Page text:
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Lawsuit Says Google's Sale of Keywords Is Illegal 247

Hugh Pickens writes "Google encourages advertisers to purchase other companies' trademarks as targeted search terms, and they're expanding the practice into 190 countries. When Audrey Spangenberg typed the name of her small software company into Google and saw the ads of competitors that had paid Google to display their marketing messages whenever someone searched for FirePond, a registered trademark, she was furious. This week, her company filed a class-action suit against Google in federal court, saying that Google had infringed on her company's trademark, and challenged Google's policies on behalf of all trademark owners in the state. Legal experts said it was the first class-action suit against Google over the issue. Google's acceptance of such competitive uses of trademarks has irked many other companies, including the likes of American Airlines and Geico, who have filed suits against Google and settled them. Many brand owners say the practice abuses their brands, confuses customers and increases their cost of doing business. 'I know of several companies spending millions of dollars a year in payments to Google to make sure that their company is the very first sponsored link' on searches for their own names, said Terrence Ross, a partner at Gibson Dunn, who represented American Airlines in its suit against Google. 'It certainly smacks of a protection racket,'"
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Lawsuit Says Google's Sale of Keywords Is Illegal

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  • Heh... (Score:3, Interesting)

    by IronMagnus ( 777535 ) on Saturday May 16, 2009 @10:07AM (#27978657) [] 4th or 5th result when I searched for 'FirePond'
  • by nametaken ( 610866 ) on Saturday May 16, 2009 @10:10AM (#27978683)

    Yeah, except you'd have to expand that to "Google owns the building the dealership is in".

    People can't get around Google today. Or at least, nobody wants to. Google owns the search engine, google profits from the advertisers, google provides a place for people to questionably violate trademark for profit, google profits from this questionable behavior.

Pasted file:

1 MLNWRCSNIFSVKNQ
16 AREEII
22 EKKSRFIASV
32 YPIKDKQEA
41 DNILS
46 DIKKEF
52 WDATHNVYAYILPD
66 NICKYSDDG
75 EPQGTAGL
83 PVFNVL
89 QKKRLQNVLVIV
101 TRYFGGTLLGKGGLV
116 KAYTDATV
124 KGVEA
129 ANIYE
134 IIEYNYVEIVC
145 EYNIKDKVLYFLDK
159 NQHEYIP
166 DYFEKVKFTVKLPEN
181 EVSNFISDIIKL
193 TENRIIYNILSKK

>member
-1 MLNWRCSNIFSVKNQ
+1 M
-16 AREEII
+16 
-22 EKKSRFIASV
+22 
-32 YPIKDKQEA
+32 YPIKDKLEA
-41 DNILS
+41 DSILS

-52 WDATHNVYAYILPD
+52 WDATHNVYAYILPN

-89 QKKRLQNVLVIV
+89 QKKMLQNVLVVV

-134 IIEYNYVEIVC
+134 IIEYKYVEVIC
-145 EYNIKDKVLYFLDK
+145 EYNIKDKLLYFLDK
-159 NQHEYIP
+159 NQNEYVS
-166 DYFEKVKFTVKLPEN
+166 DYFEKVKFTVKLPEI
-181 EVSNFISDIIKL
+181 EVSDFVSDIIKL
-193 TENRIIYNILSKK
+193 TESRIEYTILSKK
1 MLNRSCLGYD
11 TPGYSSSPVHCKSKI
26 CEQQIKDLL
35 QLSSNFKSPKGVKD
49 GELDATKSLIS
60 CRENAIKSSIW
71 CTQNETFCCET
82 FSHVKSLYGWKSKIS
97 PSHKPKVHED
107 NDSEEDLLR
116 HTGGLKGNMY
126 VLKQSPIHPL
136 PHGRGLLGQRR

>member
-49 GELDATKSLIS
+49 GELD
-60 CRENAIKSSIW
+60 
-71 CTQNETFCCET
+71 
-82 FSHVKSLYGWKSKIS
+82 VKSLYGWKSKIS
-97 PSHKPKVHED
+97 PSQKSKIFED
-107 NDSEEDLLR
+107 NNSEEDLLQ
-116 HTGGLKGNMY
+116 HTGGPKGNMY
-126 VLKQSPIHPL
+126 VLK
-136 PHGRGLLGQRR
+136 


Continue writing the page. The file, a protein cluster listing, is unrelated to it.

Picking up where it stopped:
It'll be interesting to see what happens.

  • by MoonBuggy ( 611105 ) on Saturday May 16, 2009 @10:24AM (#27978821) Journal

    Fair point, but I'm still inclined to believe Google is in the right here. Apart from anything else, the actual non-sponsored listings are not affected, and they're free; if I search for American Airlines the first real result is their website, at no cost to them whatsoever. The only cost is if a company demands to be top in the sponsored listings as well, and to block out the suggestion of their competitors' products.

    To warp a tenuous analogy even further: Google is like a department store. The customer enters and asks an assistant to direct them to the Armani suits. The assistant immediately shows them to the Armani section and while doing so also hands them a flyer suggesting they may also like to look at Gucci or Prada.

  • by StormReaver ( 59959 ) on Saturday May 16, 2009 @10:41AM (#27978957)

    > The primary focus is *not* protecting the trademark owner.
    > Trademark law is all about protecting consumers from being deceived about the source of goods/services.

    That is accomplished in part by protecting the integrity of the trademark. Google is allowing company A to advertise via explicit use of company B's trademark, which is illegal. There are only a few instances in advertising where using another company's trademark is allowed, and this isn't one of them. Using another company's trademark is so fraught with danger that most companies avoid it even when it is legal to do so. That's why commercials doing comparative advertising say things like, "the leading national brand" rather than naming the brand. They do so not because they're afraid of giving the competition free advertising (the leading national brand is already well known), but because they're afraid of getting sued for trademark infringement.

    This is something for which Google deserves to get slapped hard.

  • by multisync ( 218450 ) on Saturday May 16, 2009 @12:32PM (#27979733) Journal

    How is Google supposed to know a word is violating someone's trademark?

    They should hire someone to research these things.

    Okay, so does my local newspaper have to do an expensive trademark search on all of the copy in every advertisement they sell, or should that be the responsibility of the person placing the ad?

    What if I use a phrase in the copy of my ad that happens to be a registered trademark of one of my competitors. So the family-owned and operated local weekly newspaper I like to read - which competes, by the way, with large, corporate-owned media giants who own both daily newspapers, most of the other local weeklies and one of the TV stations - that local newspaper has to wear it? They have to keep someone on staff (if one could manage it for a small paper) and do a trademark search in all ads, including classifieds? Or pay a company to do it?

    Not the person running the ad, but the publication? You're sure?

    I don't think so.

    If anyone, this woman should be suing the companies who are purchasing the adsense words. But she won't, because that won't get big media coverage the way suing a giant like Google will.

"Tell the truth and run." -- Yugoslav proverb